The Role of Reverse Logistics in Sustainable Practices

Ecommerce, Retail, Returns Management, Sustainability
The Role of Reverse Logistics in Sustainable Practices

Hurray, it’s another Earth Day. While it is an opportunity to celebrate our wonderful planet, it is also an opportunity as a business to explore what we have done so far to preserve the planet. And how we can improve on those going forward as present and future generations rely on it. One of the key strategies to implement sustainable practices in the commerce ecosystem is to invest in reverse logistics management.

There is no doubt that over the years, there have been countless sustainability initiatives. However, one has consistently flown lowkey. That is reverse logistics. In celebration of Earth Day, today’s article will explore the role of logistics in environmental sustainability practices.

Up until fairly recently, the idea of ‘preserving’ the environment was not an idea that was seriously entertained, be it businesses or the larger consumer base. That is no longer the case today. Instead, consumers, the government, and companies are pushing for and adapting practices that ensure the planet continues well beyond our time on it. 

Infographic Sustainability

Supply chain operations are one of the major contributors to waste and greenhouse gas emissions. To put that into perspective, 50% of emissions result from eight major global supply chains. As you can imagine, that is a relatively poor ‘sustainable development,’ which is terrible for the environment. But there is a way out.

Reverse logistics champions environmental and economic sustainability in more ways than meets the eye, but for some reason, it has gone unnoticed to a great degree. Today, we shine a light on it.

The Role of Reverse Logistics in Sustainable Practices

Reverse logistics strategy plays a significant role in sustainability. It is a returns management operation that promotes sustainable practices by minimizing waste, boosting recycling efforts, and extending the lifespan of a product. 

Here is how it positively impacts sustainability practices.

Reduce Waste

Consumer products top $3 trillion in waste every year. A typical returns management process encompasses the logistics of receiving goods back into the supply chain. These goods would ordinarily be disposed of, accumulating waste in the environment. However, you now have many of these goods that could damage the environment being reabsorbed and reused. That goes a long way to reduce waste.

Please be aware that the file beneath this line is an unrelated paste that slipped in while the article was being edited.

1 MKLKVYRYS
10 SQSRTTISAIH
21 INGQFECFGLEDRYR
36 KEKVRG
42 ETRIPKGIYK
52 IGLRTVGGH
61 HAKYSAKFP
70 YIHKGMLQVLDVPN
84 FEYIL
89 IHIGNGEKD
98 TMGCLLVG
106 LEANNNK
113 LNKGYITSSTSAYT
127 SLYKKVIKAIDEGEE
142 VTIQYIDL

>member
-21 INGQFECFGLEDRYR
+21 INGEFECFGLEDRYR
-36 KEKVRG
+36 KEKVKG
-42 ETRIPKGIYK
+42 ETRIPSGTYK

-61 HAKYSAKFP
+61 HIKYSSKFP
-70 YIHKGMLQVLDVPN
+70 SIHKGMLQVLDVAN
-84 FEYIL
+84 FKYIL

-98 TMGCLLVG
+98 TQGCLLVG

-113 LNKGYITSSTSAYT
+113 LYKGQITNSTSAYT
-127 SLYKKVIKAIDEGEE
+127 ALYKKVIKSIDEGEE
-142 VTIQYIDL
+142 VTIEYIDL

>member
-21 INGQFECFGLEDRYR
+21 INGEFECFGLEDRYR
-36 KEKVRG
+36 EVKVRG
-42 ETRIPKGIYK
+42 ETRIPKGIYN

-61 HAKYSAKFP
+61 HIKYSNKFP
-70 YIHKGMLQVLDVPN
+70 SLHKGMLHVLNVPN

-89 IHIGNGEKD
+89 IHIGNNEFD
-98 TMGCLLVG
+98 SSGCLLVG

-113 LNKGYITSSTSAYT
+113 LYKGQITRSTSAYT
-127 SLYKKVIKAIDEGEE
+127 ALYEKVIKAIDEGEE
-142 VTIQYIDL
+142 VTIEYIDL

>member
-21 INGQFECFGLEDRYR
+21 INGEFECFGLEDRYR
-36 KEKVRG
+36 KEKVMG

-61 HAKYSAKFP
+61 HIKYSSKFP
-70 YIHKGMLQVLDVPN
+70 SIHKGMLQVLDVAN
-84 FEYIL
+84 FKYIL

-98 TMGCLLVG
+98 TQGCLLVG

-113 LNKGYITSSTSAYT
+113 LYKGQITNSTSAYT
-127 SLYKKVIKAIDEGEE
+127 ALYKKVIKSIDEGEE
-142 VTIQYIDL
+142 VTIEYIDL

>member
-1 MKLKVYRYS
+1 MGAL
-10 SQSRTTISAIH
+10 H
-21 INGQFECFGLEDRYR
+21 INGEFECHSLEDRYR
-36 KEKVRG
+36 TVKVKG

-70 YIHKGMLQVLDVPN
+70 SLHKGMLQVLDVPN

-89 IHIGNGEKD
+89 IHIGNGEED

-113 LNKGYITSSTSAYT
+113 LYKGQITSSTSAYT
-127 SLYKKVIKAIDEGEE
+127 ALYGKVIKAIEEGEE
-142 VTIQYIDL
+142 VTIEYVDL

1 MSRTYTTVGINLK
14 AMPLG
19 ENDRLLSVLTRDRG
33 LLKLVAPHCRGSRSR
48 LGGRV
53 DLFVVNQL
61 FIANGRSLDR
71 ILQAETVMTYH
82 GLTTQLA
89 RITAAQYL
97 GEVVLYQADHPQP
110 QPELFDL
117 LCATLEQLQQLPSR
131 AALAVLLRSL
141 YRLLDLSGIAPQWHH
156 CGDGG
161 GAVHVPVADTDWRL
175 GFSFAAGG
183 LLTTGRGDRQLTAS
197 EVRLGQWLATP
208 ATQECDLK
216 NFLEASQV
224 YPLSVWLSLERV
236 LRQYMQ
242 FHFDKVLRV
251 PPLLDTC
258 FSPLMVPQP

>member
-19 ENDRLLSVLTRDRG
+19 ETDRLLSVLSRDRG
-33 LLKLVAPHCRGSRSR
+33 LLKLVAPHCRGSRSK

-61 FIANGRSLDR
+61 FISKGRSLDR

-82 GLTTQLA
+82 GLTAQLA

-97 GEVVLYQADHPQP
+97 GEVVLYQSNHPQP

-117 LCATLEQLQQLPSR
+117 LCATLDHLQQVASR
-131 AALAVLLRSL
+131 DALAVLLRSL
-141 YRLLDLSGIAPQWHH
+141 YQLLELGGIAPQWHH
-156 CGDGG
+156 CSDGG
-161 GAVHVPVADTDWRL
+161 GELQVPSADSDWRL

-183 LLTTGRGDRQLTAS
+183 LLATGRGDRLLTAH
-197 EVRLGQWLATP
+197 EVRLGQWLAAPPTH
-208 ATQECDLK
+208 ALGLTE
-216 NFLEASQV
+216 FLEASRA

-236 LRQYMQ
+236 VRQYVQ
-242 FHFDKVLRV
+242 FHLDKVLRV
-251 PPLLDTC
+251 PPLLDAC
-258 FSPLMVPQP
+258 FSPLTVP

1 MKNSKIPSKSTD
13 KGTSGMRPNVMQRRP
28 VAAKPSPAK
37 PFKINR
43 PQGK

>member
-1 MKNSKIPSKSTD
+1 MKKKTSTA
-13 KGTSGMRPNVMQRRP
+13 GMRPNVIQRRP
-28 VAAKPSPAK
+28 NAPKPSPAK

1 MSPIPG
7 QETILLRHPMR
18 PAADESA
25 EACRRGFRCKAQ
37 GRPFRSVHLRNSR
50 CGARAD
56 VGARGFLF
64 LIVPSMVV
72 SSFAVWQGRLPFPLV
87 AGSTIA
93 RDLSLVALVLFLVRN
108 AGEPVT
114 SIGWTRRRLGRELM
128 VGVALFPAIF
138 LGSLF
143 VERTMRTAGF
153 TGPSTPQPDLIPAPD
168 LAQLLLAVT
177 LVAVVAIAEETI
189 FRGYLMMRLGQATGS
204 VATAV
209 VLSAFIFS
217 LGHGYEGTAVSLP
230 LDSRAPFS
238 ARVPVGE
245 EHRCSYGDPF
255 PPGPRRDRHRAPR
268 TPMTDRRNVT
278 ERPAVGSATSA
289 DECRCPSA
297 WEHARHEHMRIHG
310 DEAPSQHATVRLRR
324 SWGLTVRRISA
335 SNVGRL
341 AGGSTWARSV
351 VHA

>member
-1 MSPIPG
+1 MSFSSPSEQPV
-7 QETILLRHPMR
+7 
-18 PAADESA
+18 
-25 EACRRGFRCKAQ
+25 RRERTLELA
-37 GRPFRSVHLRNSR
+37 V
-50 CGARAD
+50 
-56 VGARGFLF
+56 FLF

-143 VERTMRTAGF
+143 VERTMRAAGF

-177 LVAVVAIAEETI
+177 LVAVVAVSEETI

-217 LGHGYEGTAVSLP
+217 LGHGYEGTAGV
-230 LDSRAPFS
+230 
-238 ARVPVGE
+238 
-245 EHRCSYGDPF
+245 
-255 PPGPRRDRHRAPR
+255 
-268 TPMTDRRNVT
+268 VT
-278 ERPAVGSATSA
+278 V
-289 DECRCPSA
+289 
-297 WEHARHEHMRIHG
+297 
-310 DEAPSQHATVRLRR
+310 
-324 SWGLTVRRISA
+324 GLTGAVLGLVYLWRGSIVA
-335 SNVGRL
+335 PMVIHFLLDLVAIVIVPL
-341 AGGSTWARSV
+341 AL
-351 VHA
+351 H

The return process facilitates the reabsorption of unwanted or end-of-life goods into the supply chain. It can also facilitate the responsible disposition of these products.

These are instrumental in reducing the environmental impact of overflowing landfills, but they also help to conserve precious natural resources that would otherwise be used to manufacture new products.

Enhanced Recycling

Some materials, especially end-of-life products, could be stripped for parts and reused in the supply chain. Typical examples are electronic devices, batteries, or some plastic packaging. Rather than leaving it in the hands of consumers, which will often lead to improper disposal, reverse logistics has emerged as a cheap and efficient medium by which supply chains can acquire those materials.

These materials can then be efficiently recycled and reintroduced into manufacturing, minimizing our reliance on virgin resources.

It is a win-win situation for everyone involved. The consumers get compensation for parting ways with the items, the manufacturer can save money on purchasing raw materials, and the environment can take a break from being hammered daily with waste or being pursued for raw materials.

Extended Product Life

The nature of consumerism is such that when a product is deemed useless, it is discarded. However, some of these products are not entirely useless in many cases. Some still have quite a lifespan; it only depends on how these products are reused or repaired.

There are certain products that, with proper maintenance and repair, can extend their life span significantly. And this could impact their environmental impact. For example, extending a phone’s life span by one can reduce its environmental impact by 40%. Again, this is where reverse logistics plays a critical role. 

Sometimes, businesses and supply chains know that customers are not interested in extending the life span of such products. With reverse logistics, these businesses and supply chains can take it off their hands.

Reverse logistics enables the collection of used but functional products, which can then be refurbished and resold, reducing the need for new production cycles and their associated environmental costs.